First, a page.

king but (h) Cesar.” 16. Then cified Jesus, took his (m)garments, delivered he him therefore unto and made four parts, to every them to be crucified. And they soldier a part; and also his coat: took Jesus, and led him away. now the coat was without seam, 17. And he, bearing his (i) cross, woven from the top throughout: went forth into a place, called 24. They said therefore among “ The place of a scull,” which is themselves,

themselves, “Let us not rend it, called in the Hebrew, “Golgotha;' “ but cast lots for it whose it shall 18.where they (k)crucified him, and “ be:” that (n) the Scripture two others with him, on either side might be fulfilled, which saith, one, and Jesus in the midst. 19. And They parted my raiment among Pilate wrote a title, and put it on “ them, and for my vesture they And the writing was,

“ did cast lots." These things JESUS OF NAZARETH THE therefore the soldiers did. 25. Now KING OF THE JEWS. 20. This there stood by the cross of Jesus title then read many of the Jews: his mother, and his (c) mother's for the place where Jesus was sister, Mary the wife of Cleophas, crucified was nigh to the city: and Mary Magdalene. 26. When and it was written in Hebrew, and Jesus therefore saw his mother, Greek, and Latin. 21. Then said and the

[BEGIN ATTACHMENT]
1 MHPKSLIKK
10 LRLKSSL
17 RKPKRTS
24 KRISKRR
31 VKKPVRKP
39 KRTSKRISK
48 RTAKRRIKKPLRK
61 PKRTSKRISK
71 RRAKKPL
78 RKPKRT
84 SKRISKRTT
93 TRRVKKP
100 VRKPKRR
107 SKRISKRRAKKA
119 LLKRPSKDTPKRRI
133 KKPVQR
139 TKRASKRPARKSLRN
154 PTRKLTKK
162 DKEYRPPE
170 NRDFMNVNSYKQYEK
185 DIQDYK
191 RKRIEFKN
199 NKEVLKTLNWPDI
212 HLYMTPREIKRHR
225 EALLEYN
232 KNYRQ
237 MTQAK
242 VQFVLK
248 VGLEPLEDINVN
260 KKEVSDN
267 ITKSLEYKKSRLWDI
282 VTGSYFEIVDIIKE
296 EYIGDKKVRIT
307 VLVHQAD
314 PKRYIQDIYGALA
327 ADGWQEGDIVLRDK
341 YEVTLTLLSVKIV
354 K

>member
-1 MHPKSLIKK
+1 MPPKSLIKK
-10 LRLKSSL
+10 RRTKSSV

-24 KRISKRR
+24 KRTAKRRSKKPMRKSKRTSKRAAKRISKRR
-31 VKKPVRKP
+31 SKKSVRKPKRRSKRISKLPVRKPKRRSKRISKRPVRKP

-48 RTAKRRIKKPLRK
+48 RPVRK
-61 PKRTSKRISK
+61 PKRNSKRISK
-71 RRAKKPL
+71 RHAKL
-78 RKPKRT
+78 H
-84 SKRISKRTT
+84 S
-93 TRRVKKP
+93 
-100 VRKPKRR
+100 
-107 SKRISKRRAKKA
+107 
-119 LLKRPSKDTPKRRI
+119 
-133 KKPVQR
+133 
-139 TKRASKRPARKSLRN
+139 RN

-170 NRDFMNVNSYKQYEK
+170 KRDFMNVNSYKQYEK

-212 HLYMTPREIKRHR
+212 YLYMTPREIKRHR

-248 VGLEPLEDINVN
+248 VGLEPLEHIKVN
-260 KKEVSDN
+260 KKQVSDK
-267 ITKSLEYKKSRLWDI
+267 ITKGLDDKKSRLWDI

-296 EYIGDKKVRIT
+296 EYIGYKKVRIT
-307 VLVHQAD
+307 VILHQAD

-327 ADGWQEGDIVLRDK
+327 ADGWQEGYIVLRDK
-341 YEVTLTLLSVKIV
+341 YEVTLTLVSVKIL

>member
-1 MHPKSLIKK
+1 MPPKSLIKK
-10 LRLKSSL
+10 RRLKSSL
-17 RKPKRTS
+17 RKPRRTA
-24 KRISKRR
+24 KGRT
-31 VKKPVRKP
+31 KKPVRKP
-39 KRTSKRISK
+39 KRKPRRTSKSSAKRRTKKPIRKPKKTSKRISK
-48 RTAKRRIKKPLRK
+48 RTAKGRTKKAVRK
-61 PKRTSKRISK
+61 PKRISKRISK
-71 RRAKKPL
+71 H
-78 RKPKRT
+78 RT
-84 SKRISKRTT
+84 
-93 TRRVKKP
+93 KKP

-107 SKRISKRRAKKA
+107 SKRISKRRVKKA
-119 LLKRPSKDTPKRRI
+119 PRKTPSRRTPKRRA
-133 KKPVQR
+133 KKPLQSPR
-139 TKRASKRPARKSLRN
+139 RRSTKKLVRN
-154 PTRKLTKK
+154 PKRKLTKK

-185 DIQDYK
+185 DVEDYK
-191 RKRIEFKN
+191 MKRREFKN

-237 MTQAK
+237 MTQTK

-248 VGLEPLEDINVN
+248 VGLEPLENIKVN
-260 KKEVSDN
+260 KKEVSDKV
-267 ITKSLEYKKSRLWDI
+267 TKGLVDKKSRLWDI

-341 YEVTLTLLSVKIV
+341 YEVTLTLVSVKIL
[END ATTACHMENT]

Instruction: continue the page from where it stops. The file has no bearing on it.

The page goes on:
and the (p) disciple standing by

the cross.

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25.) " it was the third hour,” (nine in the forenoon)" and they crucified him.” Matthew and Luke concur with Mark in stating that there was darkness over all the land from the sixth hour till the ninth, viz. from twelve to three, and this concurrence shews they all adopted the same computation. See Matt. xxvii. 45.—Mark xv. 33.- Luke xxiii. 44.

(h) v. 15. “But Cesar.". The sceptre then was departed from Judah! According 'to John xviii. 31. they admitted to Pilate, “ It is not lawful for us to put any “one to death." The lawgiver therefore was no longer one of their own people, and the time mentioned in Jacob's prophecy, (Gen. xlix. 10.) “the sceptre shall not de

part from Judah, nor a lawgiver from “ between his feet, until Shiloh come,” was arrived! See ante, 83.